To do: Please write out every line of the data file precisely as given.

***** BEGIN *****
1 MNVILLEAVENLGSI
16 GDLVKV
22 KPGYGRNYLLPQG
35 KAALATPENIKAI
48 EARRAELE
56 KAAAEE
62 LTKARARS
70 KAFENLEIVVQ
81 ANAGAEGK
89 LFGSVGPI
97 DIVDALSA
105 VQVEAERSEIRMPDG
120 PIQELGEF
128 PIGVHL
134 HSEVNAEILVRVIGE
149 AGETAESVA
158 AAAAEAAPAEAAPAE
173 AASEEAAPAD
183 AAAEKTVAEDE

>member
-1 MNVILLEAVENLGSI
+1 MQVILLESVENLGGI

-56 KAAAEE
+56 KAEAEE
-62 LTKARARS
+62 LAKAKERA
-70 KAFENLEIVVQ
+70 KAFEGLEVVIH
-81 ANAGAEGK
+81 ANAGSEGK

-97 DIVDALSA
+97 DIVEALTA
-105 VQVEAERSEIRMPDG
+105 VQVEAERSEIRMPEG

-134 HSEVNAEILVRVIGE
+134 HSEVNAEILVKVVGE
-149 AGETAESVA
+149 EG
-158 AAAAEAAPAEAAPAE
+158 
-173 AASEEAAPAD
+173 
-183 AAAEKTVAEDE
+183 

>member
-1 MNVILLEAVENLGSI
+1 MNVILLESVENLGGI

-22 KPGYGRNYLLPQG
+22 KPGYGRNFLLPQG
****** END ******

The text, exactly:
1 MNVILLEAVENLGSI
16 GDLVKV
22 KPGYGRNYLLPQG
35 KAALATPENIKAI
48 EARRAELE
56 KAAAEE
62 LTKARARS
70 KAFENLEIVVQ
81 ANAGAEGK
89 LFGSVGPI
97 DIVDALSA
105 VQVEAERSEIRMPDG
120 PIQELGEF
128 PIGVHL
134 HSEVNAEILVRVIGE
149 AGETAESVA
158 AAAAEAAPAEAAPAE
173 AASEEAAPAD
183 AAAEKTVAEDE

>member
-1 MNVILLEAVENLGSI
+1 MQVILLESVENLGGI

-56 KAAAEE
+56 KAEAEE
-62 LTKARARS
+62 LAKAKERA
-70 KAFENLEIVVQ
+70 KAFEGLEVVIH
-81 ANAGAEGK
+81 ANAGSEGK

-97 DIVDALSA
+97 DIVEALTA
-105 VQVEAERSEIRMPDG
+105 VQVEAERSEIRMPEG

-134 HSEVNAEILVRVIGE
+134 HSEVNAEILVKVVGE
-149 AGETAESVA
+149 EG
-158 AAAAEAAPAEAAPAE
+158 
-173 AASEEAAPAD
+173 
-183 AAAEKTVAEDE
+183 

>member
-1 MNVILLEAVENLGSI
+1 MNVILLESVENLGGI

-22 KPGYGRNYLLPQG
+22 KPGYGRNFLLPQG